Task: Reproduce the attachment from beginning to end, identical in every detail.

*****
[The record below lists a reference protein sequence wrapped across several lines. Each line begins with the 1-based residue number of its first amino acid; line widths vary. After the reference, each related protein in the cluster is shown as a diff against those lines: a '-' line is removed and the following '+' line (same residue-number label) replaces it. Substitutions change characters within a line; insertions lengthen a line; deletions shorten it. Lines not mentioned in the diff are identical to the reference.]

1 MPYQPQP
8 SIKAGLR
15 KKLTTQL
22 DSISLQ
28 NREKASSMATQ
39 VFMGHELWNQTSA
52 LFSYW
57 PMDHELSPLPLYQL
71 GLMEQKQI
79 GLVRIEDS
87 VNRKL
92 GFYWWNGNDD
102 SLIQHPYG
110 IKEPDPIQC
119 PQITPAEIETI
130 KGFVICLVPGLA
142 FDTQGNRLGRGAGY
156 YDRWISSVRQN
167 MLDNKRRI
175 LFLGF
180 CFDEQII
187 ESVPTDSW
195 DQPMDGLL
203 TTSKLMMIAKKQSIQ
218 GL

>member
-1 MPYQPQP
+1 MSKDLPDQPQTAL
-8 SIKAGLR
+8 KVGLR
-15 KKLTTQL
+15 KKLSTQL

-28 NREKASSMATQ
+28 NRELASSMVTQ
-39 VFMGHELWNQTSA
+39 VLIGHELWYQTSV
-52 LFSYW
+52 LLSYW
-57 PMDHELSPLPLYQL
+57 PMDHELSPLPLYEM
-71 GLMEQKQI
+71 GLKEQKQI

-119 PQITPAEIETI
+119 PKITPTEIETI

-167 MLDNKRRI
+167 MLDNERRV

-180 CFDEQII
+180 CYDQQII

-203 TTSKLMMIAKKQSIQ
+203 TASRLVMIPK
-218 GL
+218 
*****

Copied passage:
[The record below lists a reference protein sequence wrapped across several lines. Each line begins with the 1-based residue number of its first amino acid; line widths vary. After the reference, each related protein in the cluster is shown as a diff against those lines: a '-' line is removed and the following '+' line (same residue-number label) replaces it. Substitutions change characters within a line; insertions lengthen a line; deletions shorten it. Lines not mentioned in the diff are identical to the reference.]

1 MPYQPQP
8 SIKAGLR
15 KKLTTQL
22 DSISLQ
28 NREKASSMATQ
39 VFMGHELWNQTSA
52 LFSYW
57 PMDHELSPLPLYQL
71 GLMEQKQI
79 GLVRIEDS
87 VNRKL
92 GFYWWNGNDD
102 SLIQHPYG
110 IKEPDPIQC
119 PQITPAEIETI
130 KGFVICLVPGLA
142 FDTQGNRLGRGAGY
156 YDRWISSVRQN
167 MLDNKRRI
175 LFLGF
180 CFDEQII
187 ESVPTDSW
195 DQPMDGLL
203 TTSKLMMIAKKQSIQ
218 GL

>member
-1 MPYQPQP
+1 MSKDLPDQPQTAL
-8 SIKAGLR
+8 KVGLR
-15 KKLTTQL
+15 KKLSTQL

-28 NREKASSMATQ
+28 NRELASSMVTQ
-39 VFMGHELWNQTSA
+39 VLIGHELWYQTSV
-52 LFSYW
+52 LLSYW
-57 PMDHELSPLPLYQL
+57 PMDHELSPLPLYEM
-71 GLMEQKQI
+71 GLKEQKQI

-119 PQITPAEIETI
+119 PKITPTEIETI

-167 MLDNKRRI
+167 MLDNERRV

-180 CFDEQII
+180 CYDQQII

-203 TTSKLMMIAKKQSIQ
+203 TASRLVMIPK
-218 GL
+218 